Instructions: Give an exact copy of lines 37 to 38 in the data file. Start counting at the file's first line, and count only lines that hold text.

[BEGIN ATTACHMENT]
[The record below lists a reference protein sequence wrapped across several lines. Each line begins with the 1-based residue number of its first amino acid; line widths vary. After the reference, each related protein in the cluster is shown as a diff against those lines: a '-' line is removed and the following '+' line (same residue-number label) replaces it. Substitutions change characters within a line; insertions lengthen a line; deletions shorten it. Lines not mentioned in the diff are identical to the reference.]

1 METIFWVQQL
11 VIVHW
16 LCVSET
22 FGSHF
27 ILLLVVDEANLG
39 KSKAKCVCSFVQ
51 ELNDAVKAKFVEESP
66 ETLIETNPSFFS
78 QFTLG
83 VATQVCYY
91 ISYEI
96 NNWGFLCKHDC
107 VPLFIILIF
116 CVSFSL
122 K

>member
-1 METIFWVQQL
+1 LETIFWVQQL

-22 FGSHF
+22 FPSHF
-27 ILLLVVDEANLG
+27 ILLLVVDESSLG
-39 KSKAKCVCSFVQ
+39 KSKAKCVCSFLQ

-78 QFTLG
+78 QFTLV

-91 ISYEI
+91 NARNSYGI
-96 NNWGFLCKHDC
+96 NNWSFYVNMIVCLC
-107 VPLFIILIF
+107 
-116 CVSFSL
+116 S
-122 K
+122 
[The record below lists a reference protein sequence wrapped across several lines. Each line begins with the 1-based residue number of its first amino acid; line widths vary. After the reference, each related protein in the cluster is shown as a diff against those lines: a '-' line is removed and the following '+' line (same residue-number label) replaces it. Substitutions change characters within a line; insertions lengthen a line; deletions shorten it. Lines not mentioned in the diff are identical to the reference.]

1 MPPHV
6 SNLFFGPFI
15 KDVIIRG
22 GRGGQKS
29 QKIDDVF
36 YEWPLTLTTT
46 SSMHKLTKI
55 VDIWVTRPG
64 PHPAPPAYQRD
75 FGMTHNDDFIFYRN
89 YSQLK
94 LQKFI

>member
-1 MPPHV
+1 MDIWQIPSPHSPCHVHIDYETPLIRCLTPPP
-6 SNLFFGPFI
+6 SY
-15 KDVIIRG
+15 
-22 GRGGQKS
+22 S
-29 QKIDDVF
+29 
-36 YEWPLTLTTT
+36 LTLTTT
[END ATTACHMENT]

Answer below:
+122 
[The record below lists a reference protein sequence wrapped across several lines. Each line begins with the 1-based residue number of its first amino acid; line widths vary. After the reference, each related protein in the cluster is shown as a diff against those lines: a '-' line is removed and the following '+' line (same residue-number label) replaces it. Substitutions change characters within a line; insertions lengthen a line; deletions shorten it. Lines not mentioned in the diff are identical to the reference.]